In contrast to studies by Roetzheim et al. (2001) reporting decreased incidence and mortality of CRC, and lower odds of late-stage CRC diagnosis in Florida counties with increased supply of general internists (Roetzheim et al. 1999), results from our nationwide study indicated that a greater representation of primary care physicians in the physician workforce was inversely related with the usage of CRC screening. This finding was consistent across the models predicting the use of FOBT, FLEX, and COL-WFF. The lack of consistency between this and previous studies in the results relative to the availability of PCPs and usage of CRC could be due, in part, to differences in the outcomes studied (CRC cancer incidence, mortality, and late stage diagnosis versus CRC screening) and geographic scope of the studies (67 counties in Florida in the studies by Roetzheim et al., compared with over 2,500 counties nationwide in the present study). Future analyses are warranted to better understand the contribution of balance of PCP's and GIs to CRC control.

To the author's knowledge, this study is the first to assess the use of cancer screening by dual Medicare-Medicaid enrollment status, an attribute that has remained largely unexplored in the disparities literature. Findings from this study should be interpreted in light of the following limitations, however:

First, the process of identifying duals from the Medicare Denominator file is simplistic, and does not account for the differences in cost sharing arrangements relative to each of the dual-eligibility categories (Rosenbach and Lamphere 1999; The Henry J. Kaiser Family Foundation 2005; Center for Medicare and Medicaid Services 2005) that could potentially influence individuals' health-seeking behavior. The analyses also ignore the timing of enrollment in Medicaid relative to the usage of CRC screening services. Out-ofpocket expenses are likely to greatly affect a patient's decision to seek and/or undergo a screening procedure, especially in low-income elderly individuals, in whom such expenses may amount to up to one third of their monthly income (Yee and Capitman 1996), and enrollment in Medicaid is likely to at least partially reduce financial barriers to access these services and present an impetus to use screening services. Previous studies have shown that cancer patients enrolled in Medicaid before cancer diagnosis are less likely than those enrolling upon cancer diagnosis to present with advanced stages of breast (Perkins et al. 2001; Koroukian 2003) and CRC (Bradley, Given, and Caralee 2003). On the other hand, and as noted above, improved access to care through enrollment in Medicaid does not guarantee greater use of preventive services. Katz and colleagues have shown that low income and educational attainment are predictive of lower use of cancer screening, even in the absence of financial barriers in the use of such services (Katz and Hofer 1994; Katz, Zemencuk, and Hofer 2000).

Second, while the algorithm used in this study correctly identifies duals, it is likely to have missed a sizable proportion of low-income older individuals. Given the low rate of participation in the dual Medicare-Medicaid program (Pezzin and Kasper 2002), many Medicare-only beneficiaries--or nonduals--could well be eligible, but not enrolled in Medicaid. It is therefore erroneous to assume that the findings presented in this study would be generalizable to low-income Medicare beneficiaries at large.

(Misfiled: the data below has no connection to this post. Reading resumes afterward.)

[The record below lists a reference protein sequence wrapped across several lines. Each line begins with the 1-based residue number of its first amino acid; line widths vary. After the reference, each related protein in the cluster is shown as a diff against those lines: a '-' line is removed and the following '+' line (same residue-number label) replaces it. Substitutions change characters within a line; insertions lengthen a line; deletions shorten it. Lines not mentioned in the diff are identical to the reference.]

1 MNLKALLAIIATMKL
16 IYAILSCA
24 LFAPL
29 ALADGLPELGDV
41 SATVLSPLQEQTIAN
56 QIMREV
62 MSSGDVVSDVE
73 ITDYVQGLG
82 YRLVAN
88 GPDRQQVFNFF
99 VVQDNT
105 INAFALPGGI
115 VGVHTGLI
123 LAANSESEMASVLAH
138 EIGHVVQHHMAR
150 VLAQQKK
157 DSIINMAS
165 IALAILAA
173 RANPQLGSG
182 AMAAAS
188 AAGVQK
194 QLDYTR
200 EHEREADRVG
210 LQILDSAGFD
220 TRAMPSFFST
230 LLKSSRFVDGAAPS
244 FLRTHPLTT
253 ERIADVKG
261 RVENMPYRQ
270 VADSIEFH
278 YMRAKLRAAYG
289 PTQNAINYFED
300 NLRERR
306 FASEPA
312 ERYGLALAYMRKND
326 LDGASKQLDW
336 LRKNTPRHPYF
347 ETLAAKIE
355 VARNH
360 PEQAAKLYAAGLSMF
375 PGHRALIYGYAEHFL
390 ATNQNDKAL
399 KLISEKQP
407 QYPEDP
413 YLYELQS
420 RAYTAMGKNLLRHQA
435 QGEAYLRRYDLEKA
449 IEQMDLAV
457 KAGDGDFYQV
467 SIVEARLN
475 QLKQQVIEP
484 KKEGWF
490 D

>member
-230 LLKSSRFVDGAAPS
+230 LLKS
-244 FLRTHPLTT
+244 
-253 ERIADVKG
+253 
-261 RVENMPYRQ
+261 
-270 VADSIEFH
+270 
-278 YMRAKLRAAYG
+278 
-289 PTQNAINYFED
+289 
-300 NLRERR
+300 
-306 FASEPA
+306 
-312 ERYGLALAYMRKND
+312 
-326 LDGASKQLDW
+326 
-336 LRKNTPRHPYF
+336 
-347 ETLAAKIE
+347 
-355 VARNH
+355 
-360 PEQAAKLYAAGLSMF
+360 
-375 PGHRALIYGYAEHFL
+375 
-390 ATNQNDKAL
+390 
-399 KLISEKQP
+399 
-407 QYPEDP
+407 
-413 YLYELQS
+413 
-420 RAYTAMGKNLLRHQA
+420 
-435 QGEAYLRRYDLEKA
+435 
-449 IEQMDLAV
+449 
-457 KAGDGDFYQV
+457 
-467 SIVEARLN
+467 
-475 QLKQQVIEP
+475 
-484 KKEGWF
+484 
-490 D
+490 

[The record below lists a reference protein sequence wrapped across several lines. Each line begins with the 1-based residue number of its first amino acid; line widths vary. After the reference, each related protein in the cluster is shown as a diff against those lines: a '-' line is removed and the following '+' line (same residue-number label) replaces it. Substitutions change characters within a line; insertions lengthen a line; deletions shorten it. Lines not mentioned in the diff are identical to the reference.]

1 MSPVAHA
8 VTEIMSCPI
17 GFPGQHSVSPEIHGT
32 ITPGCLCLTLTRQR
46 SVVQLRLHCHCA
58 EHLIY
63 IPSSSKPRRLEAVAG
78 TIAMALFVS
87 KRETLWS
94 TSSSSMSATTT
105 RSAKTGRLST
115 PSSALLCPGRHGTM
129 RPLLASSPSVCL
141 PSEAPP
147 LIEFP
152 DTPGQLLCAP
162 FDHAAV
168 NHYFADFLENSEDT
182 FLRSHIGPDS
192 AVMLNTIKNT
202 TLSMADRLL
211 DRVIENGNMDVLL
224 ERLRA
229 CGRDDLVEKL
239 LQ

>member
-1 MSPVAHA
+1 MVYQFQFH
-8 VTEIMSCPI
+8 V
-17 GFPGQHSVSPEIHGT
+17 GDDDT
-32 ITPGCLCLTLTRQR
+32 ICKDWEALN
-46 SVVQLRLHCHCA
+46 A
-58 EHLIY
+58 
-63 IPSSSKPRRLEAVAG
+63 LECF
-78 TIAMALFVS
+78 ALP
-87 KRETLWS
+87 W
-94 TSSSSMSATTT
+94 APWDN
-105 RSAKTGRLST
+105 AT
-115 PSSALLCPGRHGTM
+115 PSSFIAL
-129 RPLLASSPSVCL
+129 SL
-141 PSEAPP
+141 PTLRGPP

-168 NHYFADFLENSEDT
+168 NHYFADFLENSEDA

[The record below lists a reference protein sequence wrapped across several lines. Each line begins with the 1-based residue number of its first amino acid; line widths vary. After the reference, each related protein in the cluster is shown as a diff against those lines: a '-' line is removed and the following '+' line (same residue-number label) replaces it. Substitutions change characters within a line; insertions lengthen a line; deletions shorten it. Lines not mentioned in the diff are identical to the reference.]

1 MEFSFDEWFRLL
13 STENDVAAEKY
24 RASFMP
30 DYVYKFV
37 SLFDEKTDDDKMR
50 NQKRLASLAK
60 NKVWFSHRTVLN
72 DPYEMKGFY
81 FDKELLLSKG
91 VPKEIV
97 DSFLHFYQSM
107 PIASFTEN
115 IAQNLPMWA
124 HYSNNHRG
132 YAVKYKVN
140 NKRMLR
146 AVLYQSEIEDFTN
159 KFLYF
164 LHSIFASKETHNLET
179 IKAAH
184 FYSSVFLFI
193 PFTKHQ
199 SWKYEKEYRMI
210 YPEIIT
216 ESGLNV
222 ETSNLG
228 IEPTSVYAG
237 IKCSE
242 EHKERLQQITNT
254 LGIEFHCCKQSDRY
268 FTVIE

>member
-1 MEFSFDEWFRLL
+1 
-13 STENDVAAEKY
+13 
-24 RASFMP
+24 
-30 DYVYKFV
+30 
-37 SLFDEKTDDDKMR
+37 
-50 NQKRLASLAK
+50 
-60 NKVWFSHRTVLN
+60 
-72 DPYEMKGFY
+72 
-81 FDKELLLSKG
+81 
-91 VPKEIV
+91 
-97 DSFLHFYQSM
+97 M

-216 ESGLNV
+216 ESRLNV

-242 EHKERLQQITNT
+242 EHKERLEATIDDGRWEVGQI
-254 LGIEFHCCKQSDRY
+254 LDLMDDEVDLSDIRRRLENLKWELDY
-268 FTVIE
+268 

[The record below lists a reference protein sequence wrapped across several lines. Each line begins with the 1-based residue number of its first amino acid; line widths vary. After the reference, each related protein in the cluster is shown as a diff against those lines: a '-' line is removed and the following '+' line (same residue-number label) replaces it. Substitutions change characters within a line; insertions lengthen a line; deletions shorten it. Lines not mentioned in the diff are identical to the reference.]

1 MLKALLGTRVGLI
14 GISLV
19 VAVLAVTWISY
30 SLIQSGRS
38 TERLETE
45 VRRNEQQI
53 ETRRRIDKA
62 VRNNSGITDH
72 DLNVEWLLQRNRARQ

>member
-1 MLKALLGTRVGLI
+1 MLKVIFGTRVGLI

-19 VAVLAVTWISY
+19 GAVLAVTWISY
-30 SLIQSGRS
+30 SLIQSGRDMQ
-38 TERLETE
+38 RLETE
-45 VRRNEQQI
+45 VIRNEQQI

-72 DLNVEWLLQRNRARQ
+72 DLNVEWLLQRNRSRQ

Third, the comparison of duals and nonduals based on demographic characteristics alone does not account for the important differences in health/ comorbid status between the two subgroups of the elderly. As noted above, comorbid status is likely to influence practitioners' decision to recommend cancer screening. In particular, it was not possible to distinguish between community-dwelling beneficiaries and those residing in nursing homes--an indicator that may well serve as a litmus test for recommending preventive care. Although we accounted for the proportion of elderly individuals residing in nursing homes at the county level, this approach presents important limitations, mainly because it lacks specificity relative to this measure at the individual level. Our inability to incorporate comorbidity measures in the analysis was due to the fact that our database was solely comprised of claims carrying the relevant procedure codes. Therefore, we could derive measures of comorbidity for beneficiaries utilizing colorectal procedures, but not for those not utilizing such procedures. Absent comorbid measures for both users and nonusers of CRC screening tests, we could not adjust for comorbid status in our analyses.

Fourth, despite the algorithm we used to distinguish between screening and diagnostic/surveillance tests, it is possible that some of the tests were misclassified in one category versus another. Such misclassifications are unlikely to have occurred disproportionately in duals versus nonduals, however, and therefore unlikely to affect the picture of disparities between the two subgroups of the elderly population.